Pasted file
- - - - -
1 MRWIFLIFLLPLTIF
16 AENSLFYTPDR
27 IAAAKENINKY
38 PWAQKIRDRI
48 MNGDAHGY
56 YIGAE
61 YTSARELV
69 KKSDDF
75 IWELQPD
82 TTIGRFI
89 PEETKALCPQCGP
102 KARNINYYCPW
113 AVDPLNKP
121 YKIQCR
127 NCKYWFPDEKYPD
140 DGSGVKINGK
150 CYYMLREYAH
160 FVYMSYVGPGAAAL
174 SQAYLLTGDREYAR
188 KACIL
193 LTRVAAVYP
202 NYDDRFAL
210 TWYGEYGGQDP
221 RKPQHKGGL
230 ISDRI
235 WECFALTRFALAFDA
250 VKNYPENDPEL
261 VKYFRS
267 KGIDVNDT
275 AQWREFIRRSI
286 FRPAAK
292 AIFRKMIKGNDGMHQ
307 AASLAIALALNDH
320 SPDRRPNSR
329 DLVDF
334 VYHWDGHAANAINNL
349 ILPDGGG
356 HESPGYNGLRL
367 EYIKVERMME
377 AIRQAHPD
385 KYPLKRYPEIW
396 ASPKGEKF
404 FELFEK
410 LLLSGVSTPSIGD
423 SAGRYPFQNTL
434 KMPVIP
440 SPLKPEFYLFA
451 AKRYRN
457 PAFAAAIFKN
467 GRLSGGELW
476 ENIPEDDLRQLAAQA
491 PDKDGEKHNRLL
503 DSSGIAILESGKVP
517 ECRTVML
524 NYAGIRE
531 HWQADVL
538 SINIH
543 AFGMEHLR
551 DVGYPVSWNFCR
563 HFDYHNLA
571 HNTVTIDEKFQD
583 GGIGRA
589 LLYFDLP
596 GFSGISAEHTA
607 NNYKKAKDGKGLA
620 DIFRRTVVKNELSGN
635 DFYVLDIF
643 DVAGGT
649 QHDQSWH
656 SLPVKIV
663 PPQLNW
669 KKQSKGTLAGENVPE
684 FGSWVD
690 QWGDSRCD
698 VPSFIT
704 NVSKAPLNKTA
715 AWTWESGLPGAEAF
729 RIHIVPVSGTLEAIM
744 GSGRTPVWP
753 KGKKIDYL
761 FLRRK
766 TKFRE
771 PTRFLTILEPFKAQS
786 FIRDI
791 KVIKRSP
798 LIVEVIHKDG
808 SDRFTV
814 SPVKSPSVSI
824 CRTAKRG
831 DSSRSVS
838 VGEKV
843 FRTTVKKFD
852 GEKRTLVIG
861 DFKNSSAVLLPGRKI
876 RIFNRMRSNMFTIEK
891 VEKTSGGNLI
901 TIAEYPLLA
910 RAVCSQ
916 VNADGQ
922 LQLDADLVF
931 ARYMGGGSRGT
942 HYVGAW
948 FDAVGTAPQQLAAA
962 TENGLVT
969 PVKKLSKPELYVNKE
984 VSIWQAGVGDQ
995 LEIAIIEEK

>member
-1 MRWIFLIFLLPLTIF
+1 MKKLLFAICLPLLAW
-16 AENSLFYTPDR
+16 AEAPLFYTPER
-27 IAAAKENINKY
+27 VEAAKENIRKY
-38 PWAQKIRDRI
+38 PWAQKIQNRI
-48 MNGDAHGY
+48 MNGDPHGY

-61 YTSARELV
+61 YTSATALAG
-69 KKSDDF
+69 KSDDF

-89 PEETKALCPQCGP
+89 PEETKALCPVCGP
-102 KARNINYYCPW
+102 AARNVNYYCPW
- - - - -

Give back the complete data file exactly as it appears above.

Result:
1 MRWIFLIFLLPLTIF
16 AENSLFYTPDR
27 IAAAKENINKY
38 PWAQKIRDRI
48 MNGDAHGY
56 YIGAE
61 YTSARELV
69 KKSDDF
75 IWELQPD
82 TTIGRFI
89 PEETKALCPQCGP
102 KARNINYYCPW
113 AVDPLNKP
121 YKIQCR
127 NCKYWFPDEKYPD
140 DGSGVKINGK
150 CYYMLREYAH
160 FVYMSYVGPGAAAL
174 SQAYLLTGDREYAR
188 KACIL
193 LTRVAAVYP
202 NYDDRFAL
210 TWYGEYGGQDP
221 RKPQHKGGL
230 ISDRI
235 WECFALTRFALAFDA
250 VKNYPENDPEL
261 VKYFRS
267 KGIDVNDT
275 AQWREFIRRSI
286 FRPAAK
292 AIFRKMIKGNDGMHQ
307 AASLAIALALNDH
320 SPDRRPNSR
329 DLVDF
334 VYHWDGHAANAINNL
349 ILPDGGG
356 HESPGYNGLRL
367 EYIKVERMME
377 AIRQAHPD
385 KYPLKRYPEIW
396 ASPKGEKF
404 FELFEK
410 LLLSGVSTPSIGD
423 SAGRYPFQNTL
434 KMPVIP
440 SPLKPEFYLFA
451 AKRYRN
457 PAFAAAIFKN
467 GRLSGGELW
476 ENIPEDDLRQLAAQA
491 PDKDGEKHNRLL
503 DSSGIAILESGKVP
517 ECRTVML
524 NYAGIRE
531 HWQADVL
538 SINIH
543 AFGMEHLR
551 DVGYPVSWNFCR
563 HFDYHNLA
571 HNTVTIDEKFQD
583 GGIGRA
589 LLYFDLP
596 GFSGISAEHTA
607 NNYKKAKDGKGLA
620 DIFRRTVVKNELSGN
635 DFYVLDIF
643 DVAGGT
649 QHDQSWH
656 SLPVKIV
663 PPQLNW
669 KKQSKGTLAGENVPE
684 FGSWVD
690 QWGDSRCD
698 VPSFIT
704 NVSKAPLNKTA
715 AWTWESGLPGAEAF
729 RIHIVPVSGTLEAIM
744 GSGRTPVWP
753 KGKKIDYL
761 FLRRK
766 TKFRE
771 PTRFLTILEPFKAQS
786 FIRDI
791 KVIKRSP
798 LIVEVIHKDG
808 SDRFTV
814 SPVKSPSVSI
824 CRTAKRG
831 DSSRSVS
838 VGEKV
843 FRTTVKKFD
852 GEKRTLVIG
861 DFKNSSAVLLPGRKI
876 RIFNRMRSNMFTIEK
891 VEKTSGGNLI
901 TIAEYPLLA
910 RAVCSQ
916 VNADGQ
922 LQLDADLVF
931 ARYMGGGSRGT
942 HYVGAW
948 FDAVGTAPQQLAAA
962 TENGLVT
969 PVKKLSKPELYVNKE
984 VSIWQAGVGDQ
995 LEIAIIEEK

>member
-1 MRWIFLIFLLPLTIF
+1 MKKLLFAICLPLLAW
-16 AENSLFYTPDR
+16 AEAPLFYTPER
-27 IAAAKENINKY
+27 VEAAKENIRKY
-38 PWAQKIRDRI
+38 PWAQKIQNRI
-48 MNGDAHGY
+48 MNGDPHGY

-61 YTSARELV
+61 YTSATALAG
-69 KKSDDF
+69 KSDDF

-89 PEETKALCPQCGP
+89 PEETKALCPVCGP
-102 KARNINYYCPW
+102 AARNVNYYCPW